4.5 bolt wheel on 4.52 car.

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Greetings and good day to Bitogers everywhere on a rainy afternoon here in the land of Sunshine: So, the vehicle formerly known as "Thunder the Wonder Pig" has a 4.52 bolt pattern for wheels. I have two 4.5 bolt pattern wheels with good tires on them that are just aching to be used. They're mounted, balanced, ready to go. They fit, (I tried one yesterday, but I didn't leave it bolted on till I talked with the tire/wheel guru's here on Bitog). Is it bad/dangerous to run these 4.5 wheels and tires on my 4.52 vehicle? Enquiring (read "Cheap yet filled with daring adventure") minds want to know. (For you millimeter guys, that's 114.3 vs 115).
 
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On a serious note OP, AFAIK, if everything lines up and they hold torque correctly, they're shouldn't be a problem.
 
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Seems like the acorn part of the lug nuts would only interface some of their circle.
 
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If the lugs tighten properly, and they probably will, since there's some slop in the system, and they maintain torque, you should be fine. I'd go ahead and mount these junkyard wheels and see what happens, checking the lugs regularly until you're confident that they'll maintain tightness. Worst case, you'll have to have these new used tires swapped on to your original rims. Why would Ford have used two different patterns on the Taurus? Seems a little silly.
 

GreeCguy

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Originally Posted By: fdcg27
Why would Ford have used two different patterns on the Taurus? Seems a little silly.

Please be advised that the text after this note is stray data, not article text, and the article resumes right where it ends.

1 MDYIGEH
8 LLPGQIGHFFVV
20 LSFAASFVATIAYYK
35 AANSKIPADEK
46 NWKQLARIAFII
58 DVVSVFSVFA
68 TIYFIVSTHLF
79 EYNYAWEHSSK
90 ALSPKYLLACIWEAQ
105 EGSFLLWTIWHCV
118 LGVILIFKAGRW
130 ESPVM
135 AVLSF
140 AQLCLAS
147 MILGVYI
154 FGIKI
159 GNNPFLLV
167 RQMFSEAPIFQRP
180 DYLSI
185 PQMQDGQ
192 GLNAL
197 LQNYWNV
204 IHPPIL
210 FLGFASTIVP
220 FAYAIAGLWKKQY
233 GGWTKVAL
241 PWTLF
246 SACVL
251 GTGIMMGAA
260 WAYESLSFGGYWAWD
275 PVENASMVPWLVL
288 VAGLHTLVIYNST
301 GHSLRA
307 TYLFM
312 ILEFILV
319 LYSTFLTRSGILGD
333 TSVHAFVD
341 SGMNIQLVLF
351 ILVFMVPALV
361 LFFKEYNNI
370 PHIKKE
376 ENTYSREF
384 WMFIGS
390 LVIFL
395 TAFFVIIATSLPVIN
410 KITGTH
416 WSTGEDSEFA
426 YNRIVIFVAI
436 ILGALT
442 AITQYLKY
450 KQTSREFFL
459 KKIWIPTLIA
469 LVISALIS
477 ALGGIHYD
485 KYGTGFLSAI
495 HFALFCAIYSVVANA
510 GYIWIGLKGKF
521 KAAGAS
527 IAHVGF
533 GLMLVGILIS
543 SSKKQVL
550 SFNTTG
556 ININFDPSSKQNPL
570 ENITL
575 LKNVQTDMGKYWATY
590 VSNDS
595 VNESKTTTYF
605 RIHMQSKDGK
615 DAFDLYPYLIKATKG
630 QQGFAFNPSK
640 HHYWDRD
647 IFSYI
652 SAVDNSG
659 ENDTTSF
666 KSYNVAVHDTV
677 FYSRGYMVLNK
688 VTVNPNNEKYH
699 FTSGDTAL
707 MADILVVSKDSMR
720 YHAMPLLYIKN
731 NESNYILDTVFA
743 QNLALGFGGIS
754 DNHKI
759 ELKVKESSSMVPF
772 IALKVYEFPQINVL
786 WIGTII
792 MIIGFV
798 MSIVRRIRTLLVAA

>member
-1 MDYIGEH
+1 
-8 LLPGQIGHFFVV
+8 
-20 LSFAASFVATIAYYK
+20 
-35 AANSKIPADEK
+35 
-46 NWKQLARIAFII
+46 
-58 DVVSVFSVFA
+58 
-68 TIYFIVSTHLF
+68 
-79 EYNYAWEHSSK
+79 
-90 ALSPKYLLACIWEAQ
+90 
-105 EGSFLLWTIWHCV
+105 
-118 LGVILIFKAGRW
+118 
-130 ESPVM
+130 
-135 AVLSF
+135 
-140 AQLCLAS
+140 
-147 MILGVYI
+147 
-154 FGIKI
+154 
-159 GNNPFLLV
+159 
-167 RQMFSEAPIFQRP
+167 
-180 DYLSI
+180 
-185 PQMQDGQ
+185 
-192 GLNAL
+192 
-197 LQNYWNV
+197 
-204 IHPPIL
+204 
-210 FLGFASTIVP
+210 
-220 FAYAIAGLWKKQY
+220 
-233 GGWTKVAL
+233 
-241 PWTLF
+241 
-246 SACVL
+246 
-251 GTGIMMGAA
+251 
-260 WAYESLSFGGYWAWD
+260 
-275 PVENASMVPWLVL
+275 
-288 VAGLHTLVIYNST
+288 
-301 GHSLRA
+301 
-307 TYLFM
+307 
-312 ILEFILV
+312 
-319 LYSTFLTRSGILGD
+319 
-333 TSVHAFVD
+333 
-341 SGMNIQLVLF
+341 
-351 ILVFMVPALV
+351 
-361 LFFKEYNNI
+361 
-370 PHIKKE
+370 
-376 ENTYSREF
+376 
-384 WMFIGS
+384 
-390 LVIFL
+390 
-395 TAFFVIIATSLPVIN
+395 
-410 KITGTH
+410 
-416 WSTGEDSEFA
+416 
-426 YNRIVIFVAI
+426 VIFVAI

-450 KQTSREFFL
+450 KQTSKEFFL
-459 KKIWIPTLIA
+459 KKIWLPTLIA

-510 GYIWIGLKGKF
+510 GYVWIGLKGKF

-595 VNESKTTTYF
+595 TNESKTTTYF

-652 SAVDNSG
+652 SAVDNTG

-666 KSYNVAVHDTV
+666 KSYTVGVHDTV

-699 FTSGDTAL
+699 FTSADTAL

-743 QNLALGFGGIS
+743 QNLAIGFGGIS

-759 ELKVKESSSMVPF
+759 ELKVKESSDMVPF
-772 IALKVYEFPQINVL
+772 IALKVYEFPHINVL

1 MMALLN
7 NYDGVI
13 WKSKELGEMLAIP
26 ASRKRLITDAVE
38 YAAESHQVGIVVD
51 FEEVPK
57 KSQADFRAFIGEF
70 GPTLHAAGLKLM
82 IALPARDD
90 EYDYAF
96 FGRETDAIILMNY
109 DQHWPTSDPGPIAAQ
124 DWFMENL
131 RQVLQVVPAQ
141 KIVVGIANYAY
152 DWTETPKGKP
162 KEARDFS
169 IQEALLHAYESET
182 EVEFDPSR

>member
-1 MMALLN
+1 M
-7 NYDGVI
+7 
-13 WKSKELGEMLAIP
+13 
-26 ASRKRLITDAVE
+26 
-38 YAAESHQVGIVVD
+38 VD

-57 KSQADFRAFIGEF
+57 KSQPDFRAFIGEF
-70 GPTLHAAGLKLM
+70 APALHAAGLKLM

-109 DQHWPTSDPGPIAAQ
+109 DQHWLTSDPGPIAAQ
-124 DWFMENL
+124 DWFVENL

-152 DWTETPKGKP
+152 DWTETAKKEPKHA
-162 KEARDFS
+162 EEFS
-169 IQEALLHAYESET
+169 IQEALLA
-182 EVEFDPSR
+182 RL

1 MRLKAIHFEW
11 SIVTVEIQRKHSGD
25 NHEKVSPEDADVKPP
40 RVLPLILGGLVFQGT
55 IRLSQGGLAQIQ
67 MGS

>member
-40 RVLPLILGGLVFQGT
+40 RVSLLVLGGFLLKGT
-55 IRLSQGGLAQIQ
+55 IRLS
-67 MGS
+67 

Sorry, I should have explained better. The Taurus (the ever faithful "Bluesmobile") got the junkyard wheels and has a 4 and a quarter bolt pattern. "Thunder the Wonder Pig" is my 1995 Oldsmobile Cutlass.
 
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I should have remembered that given your thread on your unfortunate encounter with the forces of civil order while driving the noisy Gutless. Why are you trying to put the wrong rims on this car?
 
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Originally Posted By: fdcg27
Why would Ford have used two different patterns on the Taurus? Seems a little silly.
Supplier history. I've long noticed brakes have SAE stuff even when the rest of the car is metric. Once Ford gets on a roll with a vendor it's hard to stop, it seems. You'd need new hub bearings, brake rotors, maybe the center hole and its associated CV joint, etc. Maybe adding ABS was just enough to get them to start over if indeed Ford went to metric lug patterns. Dodge in the 80s when they had mitsubishi motors had CV axles with SAE on the outside and metric on the inside... the axles were the "universal adapters" to get the Japanese engine to fit.
 

GreeCguy

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Originally Posted By: fdcg27
Why are you trying to put the wrong rims on this car?